Nancie Petrucelli, director and senior genetic counselor with the Cancer Genetic Counseling Service at the Karmanos Cancer Institute says that one in three people will develop cancer in their lifetime. For most, the disease will occur sporadically, influenced by environmental factors, lifestyle choices or chance. However, 5-10 percent of cases will be hereditary, meaning they are passed down through a mutation in the family’s genes.

When working properly, all of the genes related to cancer are flipped “on” to protect against the disease. Genetic testing checks to see if any of the genes are switched “off,” making an individual prone to developing the types of cancer associated with that gene.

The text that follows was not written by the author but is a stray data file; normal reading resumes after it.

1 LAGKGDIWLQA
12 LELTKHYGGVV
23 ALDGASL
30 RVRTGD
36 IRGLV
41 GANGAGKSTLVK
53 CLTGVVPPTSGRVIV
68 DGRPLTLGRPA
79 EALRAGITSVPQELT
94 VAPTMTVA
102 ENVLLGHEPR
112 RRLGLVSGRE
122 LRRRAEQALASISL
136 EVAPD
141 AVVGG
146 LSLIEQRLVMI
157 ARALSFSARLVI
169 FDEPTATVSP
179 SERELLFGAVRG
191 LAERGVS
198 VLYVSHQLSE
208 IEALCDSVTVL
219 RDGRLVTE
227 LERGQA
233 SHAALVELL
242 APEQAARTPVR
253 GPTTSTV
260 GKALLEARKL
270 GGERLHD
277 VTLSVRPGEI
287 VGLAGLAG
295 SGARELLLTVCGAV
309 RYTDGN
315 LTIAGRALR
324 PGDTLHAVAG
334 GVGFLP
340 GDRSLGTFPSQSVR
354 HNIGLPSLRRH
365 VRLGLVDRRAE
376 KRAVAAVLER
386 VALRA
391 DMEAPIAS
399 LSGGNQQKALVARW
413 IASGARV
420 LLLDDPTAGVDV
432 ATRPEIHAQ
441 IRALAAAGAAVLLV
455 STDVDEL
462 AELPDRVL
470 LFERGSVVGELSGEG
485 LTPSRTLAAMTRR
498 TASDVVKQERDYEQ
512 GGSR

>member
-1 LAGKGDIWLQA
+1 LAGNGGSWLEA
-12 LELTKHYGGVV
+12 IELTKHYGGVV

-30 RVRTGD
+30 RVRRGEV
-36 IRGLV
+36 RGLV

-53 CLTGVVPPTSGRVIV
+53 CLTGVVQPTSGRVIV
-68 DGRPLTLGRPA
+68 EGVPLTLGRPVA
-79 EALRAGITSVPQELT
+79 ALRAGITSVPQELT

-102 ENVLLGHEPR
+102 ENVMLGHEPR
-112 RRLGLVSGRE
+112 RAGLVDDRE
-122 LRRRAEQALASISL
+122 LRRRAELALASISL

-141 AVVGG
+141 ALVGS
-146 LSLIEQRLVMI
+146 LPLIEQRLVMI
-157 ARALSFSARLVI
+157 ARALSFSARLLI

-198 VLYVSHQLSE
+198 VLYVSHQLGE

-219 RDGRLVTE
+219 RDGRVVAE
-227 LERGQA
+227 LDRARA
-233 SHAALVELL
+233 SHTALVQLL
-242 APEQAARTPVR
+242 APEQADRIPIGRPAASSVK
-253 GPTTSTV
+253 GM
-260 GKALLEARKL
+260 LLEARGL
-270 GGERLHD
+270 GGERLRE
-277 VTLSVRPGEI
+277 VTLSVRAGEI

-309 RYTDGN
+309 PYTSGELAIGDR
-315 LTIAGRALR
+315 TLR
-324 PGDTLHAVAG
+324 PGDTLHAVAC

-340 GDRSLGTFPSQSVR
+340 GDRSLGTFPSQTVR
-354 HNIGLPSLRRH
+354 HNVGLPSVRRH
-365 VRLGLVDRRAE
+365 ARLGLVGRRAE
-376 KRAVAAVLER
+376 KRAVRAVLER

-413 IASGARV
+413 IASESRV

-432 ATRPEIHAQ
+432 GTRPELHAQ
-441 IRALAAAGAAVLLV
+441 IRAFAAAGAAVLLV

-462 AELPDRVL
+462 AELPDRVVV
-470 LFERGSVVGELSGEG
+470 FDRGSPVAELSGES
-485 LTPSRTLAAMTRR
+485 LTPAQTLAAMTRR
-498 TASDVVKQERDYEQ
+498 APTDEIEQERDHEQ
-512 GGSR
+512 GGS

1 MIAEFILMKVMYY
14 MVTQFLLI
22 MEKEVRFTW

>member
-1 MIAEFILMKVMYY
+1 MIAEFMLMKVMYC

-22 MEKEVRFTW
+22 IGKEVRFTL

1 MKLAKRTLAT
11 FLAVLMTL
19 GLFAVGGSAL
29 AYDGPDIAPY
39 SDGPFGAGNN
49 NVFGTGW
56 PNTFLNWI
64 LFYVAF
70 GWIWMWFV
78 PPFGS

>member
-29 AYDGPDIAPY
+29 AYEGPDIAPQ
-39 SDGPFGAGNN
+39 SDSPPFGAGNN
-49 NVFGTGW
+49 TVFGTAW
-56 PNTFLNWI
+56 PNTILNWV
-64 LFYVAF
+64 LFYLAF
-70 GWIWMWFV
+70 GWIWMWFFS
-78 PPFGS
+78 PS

“It’s actually pretty rare to have one of these genetic mutations running in the family. But, because these are passed down, it has the power to impact a lot of people within that family,” Petrucelli says. “That’s why it’s really important we try to identify who these families and individuals are, to be proactive and work with their health care providers to manage them differently than we would the person who’s at average risk.”

Petrucelli says that when a patient comes to Karmanos for genetic counseling, they’ll be asked to give a detailed health history for both sides of their family. That information enables Petrucelli and her colleagues to perform a risk assessment. Several red flags indicate whether a patient is a good fit for genetic testing, she says: • A family history of rare types of cancer, such as male breast cancer • A relative diagnosed younger than age 50 • Three or more relatives diagnosed with the same cancer, regardless of age at onset • A relative with more than one type of cancer, such as breast and ovarian or colon and uterine